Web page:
03 – Lent and Penance
Marie Desgrands, Ordinary Trial, Lyon (1920): She was detached from everything. When at the end of her life she lost [the use of ] her hearing, she said, "I have always desired not to hear the creatures speak, now I cannot hear from the Creator." Mother Thérèse was sober in everything, ate very little: she cut into tiny pieces the liquorice candies used for cough and in this way the provision of a day lasted a week. Likewise, the small bottle of wine lasted indefinitely. I did not know if Mother Thérèse was doing corporal penances. I only knew from Mother Bertier that she was fasting during Lent, [even] when she was dispensed by age.
Mother Félicie Rostaing, id. : “Every year, at the time of the Passion, she thought of mortifying herself more and did not fail to send the Reverend Mother Superior the list of penances she thought she would do.”
Memories of Mother Cesarine of Ferrari, who lived with Mother Thérèse in 1859-1852 and 1872-1879, produced by Mother Baudot, Ord. Trial, Lyon: “As for her mortification, she was relentless and as the Rule says: constant in all things.”
Mother de Vaines, Ord. Trial of Malines (in Bruxelles): "Concerning the law of fasting, she said to the exempted nuns:" If you are dispensed, obey, but regret it. " Seeing one day an elderly Sister who had almost lapsed into second childhood take a work basket, and start to work on a Sunday, the Servant of God was very grieved to see an act taken contrary to the laws of the Church. "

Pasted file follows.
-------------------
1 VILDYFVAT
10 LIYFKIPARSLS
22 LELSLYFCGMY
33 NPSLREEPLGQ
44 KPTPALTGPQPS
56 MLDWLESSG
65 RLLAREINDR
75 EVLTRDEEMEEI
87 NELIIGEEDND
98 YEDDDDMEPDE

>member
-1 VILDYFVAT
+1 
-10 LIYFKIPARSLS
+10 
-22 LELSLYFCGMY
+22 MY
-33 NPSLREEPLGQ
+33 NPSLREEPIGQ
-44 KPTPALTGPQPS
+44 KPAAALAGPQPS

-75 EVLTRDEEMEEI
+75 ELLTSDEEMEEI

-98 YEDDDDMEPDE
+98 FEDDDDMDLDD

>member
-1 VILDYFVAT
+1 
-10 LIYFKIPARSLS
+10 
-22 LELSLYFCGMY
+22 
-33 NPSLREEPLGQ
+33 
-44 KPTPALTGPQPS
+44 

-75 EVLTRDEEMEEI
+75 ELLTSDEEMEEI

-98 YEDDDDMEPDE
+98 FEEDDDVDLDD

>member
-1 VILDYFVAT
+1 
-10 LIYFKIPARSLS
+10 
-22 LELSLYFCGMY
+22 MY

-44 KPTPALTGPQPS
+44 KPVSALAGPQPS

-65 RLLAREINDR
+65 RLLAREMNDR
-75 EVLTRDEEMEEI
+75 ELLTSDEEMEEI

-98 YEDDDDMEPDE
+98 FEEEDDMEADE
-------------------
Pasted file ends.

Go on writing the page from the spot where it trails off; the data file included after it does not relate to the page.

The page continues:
Mother de Vaines, id.: “Her devotion to the Passion reminds me of the following trait I heard told to Mother Anna who was in charge of the stockroom. Mother Thérèse took sweet wine for her snack; we were in Lent. When the time of the Passion came, she wrote to this Sister the following little note: "This is the time when Our Lord was drunk with gall. Should we continue taking sugar? " And the sweet wine was removed. "
Mother de Montgrand, id.: “Later, as Superior in Rome, I saw Mother Thérèse again in Fourvière. She was already secluded in her room. Since I didn't seem to be in the best shape at the moment, she said to me: "You are so thin, so pale; it is not necessary to do too much penance, it is already a great penance to exercise the office of Superior". She added: "Eat, drink, sleep, it is sufficient penance to bear the different temperaments."
Mother de Montgrand, id.: “Temperance: She was very sober for herself: the strict necessities, while being very broad for others. When, at the end of her life, she was given a few exceptions, it cost her a lot. She always replied: "this is not for the poor"."
Mother de Belenet, Ordinary Trial, Lyon: "Sister Clémentine, who died in Montpellier in 1928, while still a novice in Lyon had been a nurse’s aide and was responsible for setting the tray at Mother Thérèses’s for her meals. One day, she forgot to set a glass. Mother Thérèse did not want to point that out. I do not remember whether it was the same evening or only the next day (that is, if she had a meal without a drink or both on that day) when she saw the sister looking for something, she said to her: “You’re looking for the glass, but there’s no glass.” The Sister, regretting her clumsiness, began to apologize, but the good Mother began to calm her, assuring her that it was entirely appropriate, and not to have the slightest regret. However, the novice came to Mother de Gaudin to tell her of her foolishness and all the regret she felt. She comforted her by telling her that Mother Thérèse had been very happy to have the opportunity to offer this little penance to the good God, especially since the conversion of a sinner for whom she had offered this deprivation had just been recommended to her, and grace had been obtained: the sinner was converted.”